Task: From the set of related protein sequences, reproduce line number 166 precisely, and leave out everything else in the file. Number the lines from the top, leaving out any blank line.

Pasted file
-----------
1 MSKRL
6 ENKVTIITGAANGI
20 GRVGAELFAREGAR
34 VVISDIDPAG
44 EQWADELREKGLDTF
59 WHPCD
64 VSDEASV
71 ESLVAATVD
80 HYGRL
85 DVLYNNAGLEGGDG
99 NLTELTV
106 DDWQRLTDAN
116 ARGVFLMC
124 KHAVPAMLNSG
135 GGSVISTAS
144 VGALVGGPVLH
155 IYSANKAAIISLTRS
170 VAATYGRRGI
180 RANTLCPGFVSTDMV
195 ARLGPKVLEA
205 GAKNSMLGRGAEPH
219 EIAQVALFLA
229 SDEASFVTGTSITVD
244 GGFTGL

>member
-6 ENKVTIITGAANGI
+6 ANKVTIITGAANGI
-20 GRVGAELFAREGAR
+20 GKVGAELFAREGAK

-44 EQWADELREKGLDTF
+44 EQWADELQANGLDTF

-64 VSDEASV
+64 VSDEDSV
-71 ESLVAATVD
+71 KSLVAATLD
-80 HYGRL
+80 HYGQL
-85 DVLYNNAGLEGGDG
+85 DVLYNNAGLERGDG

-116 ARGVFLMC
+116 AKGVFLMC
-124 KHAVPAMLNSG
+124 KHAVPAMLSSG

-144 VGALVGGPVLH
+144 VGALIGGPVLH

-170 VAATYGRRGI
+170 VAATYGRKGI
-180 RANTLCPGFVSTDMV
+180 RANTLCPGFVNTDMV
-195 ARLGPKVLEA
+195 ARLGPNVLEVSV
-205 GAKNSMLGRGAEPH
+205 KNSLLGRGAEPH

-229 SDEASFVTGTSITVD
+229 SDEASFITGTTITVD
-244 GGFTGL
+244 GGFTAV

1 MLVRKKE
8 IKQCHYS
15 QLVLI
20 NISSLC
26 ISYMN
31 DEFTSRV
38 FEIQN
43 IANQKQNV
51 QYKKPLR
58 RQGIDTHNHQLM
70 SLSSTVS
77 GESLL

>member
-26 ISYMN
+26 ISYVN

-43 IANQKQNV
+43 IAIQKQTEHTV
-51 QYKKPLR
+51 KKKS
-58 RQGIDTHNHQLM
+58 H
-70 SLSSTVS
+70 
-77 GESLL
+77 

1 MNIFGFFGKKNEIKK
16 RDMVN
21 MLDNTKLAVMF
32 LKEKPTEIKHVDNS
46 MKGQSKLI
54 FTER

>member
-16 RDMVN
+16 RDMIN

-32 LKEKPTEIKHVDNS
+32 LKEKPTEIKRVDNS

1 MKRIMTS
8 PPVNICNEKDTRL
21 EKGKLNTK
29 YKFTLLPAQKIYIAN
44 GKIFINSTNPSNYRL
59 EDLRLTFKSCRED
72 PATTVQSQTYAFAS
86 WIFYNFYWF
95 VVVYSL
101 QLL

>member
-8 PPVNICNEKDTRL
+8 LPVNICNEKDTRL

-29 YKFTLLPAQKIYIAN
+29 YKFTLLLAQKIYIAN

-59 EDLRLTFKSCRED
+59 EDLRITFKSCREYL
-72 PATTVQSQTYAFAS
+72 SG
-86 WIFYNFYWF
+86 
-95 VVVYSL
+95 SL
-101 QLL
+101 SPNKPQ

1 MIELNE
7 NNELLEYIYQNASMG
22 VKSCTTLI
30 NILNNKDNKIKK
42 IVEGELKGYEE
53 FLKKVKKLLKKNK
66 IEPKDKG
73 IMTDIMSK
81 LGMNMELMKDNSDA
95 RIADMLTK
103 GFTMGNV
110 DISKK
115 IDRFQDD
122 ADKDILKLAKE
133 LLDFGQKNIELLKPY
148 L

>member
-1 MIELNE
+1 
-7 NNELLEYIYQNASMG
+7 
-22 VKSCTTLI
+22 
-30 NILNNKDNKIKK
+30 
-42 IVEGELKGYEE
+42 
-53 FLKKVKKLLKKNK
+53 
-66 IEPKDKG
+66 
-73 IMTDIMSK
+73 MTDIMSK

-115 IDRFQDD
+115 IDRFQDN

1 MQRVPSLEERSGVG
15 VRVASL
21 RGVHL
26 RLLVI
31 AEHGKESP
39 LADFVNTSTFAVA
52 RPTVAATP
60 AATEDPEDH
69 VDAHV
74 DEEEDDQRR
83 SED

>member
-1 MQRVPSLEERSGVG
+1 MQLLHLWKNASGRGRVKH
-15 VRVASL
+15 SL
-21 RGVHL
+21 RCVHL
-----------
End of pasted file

-1 MQRVPSLEERSGVG